One of the major downsides of living in Philadelphia is the high crime rate — both property and violent crimes. As with any big city, though, as long as you stay alert and learn where the safest areas are, you can typically avoid trouble.

Q: Why should people move to Philadelphia?
Philly is a bustling city with something to explore any time of the year. From the deeply rooted local history to some of the best dining spots on the East Coast, it’s easy to see what we mean. Also, you’re just a train ride away from major hubs like New York City and Washington, D.C., but you’re paying a fraction of the price to live there.

Q: Is Philadelphia an affordable city to live?
Philly’s cost of living index comes in at 104.3, which might be higher than the national index of 100, but it’s much lower than other cities in the Northeast and New England. With just a train ride, you can get to New York City; Washington, D.C.; or Jersey City, where the cost of living indices come in at 172.5, 151.9, and 139.5, respectively.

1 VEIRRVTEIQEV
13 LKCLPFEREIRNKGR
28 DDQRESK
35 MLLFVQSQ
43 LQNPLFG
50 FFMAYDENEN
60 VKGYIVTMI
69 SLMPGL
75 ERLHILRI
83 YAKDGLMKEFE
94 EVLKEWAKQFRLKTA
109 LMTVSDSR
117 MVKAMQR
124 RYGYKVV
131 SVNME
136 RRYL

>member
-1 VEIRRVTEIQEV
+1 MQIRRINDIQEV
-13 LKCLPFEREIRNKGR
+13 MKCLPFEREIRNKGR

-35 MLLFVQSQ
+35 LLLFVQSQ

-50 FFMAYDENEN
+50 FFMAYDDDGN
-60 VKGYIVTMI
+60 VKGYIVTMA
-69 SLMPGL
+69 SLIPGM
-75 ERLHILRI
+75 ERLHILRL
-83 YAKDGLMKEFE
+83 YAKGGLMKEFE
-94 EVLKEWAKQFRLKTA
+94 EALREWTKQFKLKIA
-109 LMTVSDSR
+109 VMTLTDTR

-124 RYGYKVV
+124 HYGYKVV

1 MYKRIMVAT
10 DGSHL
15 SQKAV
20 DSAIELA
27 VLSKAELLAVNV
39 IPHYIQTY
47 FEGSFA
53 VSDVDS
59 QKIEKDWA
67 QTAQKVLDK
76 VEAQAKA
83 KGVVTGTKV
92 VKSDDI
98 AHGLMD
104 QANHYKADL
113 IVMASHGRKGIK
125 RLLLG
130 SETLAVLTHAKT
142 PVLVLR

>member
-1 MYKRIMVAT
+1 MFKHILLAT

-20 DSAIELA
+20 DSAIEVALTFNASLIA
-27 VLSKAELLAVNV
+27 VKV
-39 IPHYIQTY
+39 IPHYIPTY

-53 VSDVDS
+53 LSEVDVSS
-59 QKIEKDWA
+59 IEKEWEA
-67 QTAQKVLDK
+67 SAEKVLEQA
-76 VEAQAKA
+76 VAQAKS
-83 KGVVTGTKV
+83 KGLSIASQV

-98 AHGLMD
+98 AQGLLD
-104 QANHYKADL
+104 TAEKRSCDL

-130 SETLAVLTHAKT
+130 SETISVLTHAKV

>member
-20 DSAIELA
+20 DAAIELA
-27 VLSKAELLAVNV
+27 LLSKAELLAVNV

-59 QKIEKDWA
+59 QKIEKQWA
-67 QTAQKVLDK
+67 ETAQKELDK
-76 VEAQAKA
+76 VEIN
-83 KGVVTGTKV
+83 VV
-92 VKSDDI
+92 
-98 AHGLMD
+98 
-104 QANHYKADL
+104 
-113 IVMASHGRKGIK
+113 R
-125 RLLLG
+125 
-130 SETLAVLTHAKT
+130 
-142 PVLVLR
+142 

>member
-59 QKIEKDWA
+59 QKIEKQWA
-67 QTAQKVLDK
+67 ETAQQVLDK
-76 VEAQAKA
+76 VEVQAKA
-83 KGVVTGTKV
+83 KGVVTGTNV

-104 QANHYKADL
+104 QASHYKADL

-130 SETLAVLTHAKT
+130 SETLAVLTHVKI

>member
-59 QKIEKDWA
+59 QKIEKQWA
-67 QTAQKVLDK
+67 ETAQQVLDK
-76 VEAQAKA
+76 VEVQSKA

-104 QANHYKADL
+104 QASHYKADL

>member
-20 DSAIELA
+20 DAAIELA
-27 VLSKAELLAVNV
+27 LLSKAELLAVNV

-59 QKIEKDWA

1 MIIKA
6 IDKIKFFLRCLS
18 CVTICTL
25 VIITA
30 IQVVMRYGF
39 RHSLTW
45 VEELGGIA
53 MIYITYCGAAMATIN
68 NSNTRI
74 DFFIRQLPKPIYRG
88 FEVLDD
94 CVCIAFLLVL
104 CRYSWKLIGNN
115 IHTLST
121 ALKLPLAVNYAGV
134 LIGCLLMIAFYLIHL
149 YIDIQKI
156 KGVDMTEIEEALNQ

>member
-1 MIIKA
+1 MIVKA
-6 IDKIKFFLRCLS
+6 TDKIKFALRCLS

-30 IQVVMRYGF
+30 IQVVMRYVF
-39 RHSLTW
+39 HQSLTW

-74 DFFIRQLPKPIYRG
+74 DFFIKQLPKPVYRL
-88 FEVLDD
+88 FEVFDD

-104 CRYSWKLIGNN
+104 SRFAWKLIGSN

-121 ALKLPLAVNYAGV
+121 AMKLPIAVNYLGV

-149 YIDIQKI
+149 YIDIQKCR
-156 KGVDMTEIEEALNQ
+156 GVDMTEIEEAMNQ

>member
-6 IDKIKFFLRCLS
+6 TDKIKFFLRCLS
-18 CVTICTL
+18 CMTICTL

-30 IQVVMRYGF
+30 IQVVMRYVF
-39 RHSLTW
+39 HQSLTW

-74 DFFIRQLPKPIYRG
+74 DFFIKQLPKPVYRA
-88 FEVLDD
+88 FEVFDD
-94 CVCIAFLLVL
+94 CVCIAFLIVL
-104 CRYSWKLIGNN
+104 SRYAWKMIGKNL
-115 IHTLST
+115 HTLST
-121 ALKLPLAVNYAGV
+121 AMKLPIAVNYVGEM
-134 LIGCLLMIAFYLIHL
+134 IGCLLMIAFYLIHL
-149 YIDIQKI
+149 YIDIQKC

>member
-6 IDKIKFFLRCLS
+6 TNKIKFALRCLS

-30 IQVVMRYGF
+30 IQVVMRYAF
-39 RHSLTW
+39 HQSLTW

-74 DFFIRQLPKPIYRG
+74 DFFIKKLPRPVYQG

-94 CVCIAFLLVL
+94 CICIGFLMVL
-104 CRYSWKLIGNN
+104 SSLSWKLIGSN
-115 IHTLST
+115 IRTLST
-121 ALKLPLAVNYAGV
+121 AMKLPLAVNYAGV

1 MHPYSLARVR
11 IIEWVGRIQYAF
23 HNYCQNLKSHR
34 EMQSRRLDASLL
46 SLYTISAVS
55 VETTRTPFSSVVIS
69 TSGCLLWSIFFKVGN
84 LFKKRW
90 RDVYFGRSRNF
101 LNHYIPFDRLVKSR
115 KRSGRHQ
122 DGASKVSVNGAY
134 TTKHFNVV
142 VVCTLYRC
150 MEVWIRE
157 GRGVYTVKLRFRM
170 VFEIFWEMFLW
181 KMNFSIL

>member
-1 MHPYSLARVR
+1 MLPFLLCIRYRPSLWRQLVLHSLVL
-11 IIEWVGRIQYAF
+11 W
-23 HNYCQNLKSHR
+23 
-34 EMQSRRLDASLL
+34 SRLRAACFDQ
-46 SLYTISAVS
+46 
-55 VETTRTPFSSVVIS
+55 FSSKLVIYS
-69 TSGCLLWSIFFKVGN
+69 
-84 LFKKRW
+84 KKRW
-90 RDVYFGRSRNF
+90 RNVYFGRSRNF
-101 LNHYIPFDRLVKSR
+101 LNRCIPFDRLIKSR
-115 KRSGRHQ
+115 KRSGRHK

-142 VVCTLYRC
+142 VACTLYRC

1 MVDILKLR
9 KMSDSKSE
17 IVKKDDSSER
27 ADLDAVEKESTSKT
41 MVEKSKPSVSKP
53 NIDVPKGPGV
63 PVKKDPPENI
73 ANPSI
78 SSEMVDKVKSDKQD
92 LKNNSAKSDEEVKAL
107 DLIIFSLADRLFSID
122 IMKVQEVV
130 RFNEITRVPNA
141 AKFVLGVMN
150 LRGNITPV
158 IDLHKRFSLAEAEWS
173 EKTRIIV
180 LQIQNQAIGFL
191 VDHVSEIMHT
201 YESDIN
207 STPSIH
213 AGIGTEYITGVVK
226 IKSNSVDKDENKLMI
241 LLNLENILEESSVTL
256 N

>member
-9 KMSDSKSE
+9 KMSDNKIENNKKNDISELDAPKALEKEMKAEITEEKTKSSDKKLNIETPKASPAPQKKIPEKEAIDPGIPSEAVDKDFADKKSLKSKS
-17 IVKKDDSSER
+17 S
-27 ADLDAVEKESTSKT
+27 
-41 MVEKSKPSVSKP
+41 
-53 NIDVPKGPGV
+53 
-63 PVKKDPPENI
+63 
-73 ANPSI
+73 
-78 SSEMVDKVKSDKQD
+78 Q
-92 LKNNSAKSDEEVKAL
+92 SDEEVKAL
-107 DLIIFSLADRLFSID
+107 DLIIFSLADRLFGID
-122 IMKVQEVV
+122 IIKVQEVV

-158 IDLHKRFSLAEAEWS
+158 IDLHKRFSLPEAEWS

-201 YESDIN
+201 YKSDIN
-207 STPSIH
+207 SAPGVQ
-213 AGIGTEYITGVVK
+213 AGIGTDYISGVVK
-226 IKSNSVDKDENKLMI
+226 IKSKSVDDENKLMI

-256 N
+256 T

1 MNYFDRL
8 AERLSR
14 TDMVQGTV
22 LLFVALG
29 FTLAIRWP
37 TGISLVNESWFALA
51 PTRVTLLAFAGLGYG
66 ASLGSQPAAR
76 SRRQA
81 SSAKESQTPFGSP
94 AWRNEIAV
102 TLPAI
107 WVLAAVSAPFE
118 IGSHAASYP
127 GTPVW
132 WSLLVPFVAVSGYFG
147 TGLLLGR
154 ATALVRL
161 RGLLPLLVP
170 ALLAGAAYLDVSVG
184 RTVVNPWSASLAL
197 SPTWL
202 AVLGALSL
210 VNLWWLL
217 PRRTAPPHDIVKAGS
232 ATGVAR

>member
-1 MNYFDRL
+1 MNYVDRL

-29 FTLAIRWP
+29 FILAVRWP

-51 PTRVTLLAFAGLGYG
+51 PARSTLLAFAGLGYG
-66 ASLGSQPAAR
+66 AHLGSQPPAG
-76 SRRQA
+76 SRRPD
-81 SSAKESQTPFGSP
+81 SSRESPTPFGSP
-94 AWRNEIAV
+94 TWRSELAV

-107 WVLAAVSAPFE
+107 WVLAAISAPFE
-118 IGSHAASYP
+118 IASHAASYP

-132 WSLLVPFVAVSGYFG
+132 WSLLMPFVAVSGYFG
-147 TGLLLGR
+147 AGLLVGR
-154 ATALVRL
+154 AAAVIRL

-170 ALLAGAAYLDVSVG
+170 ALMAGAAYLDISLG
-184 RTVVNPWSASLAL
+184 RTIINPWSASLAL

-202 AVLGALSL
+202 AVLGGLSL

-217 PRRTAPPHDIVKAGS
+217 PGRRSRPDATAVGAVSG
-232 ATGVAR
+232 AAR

Q: What salary do you need to live comfortably in Philadelphia?
According to MIT’s Living Wage Calculator, a family of four with two working adults should make about $115,700 before taxes to live comfortably. A single adult with no children should make about $46,400 before taxes to live comfortably.

Living in Philadelphia — Pros and Cons

Philadelphia is situated in a prime East Coast location, with all of the desirable big-city amenities one could ask for. From exploring the local art, history, and culture to dining at one of the city’s beloved local restaurants, the excitement never ends in the City of Brotherly Love. But just like with any other major city, there are going to be disadvantages, and it’s important to take them into consideration. Here are a few of the biggest pros and cons of living in Philadelphia.  

Pro: Affordable Cost of Living for a Major City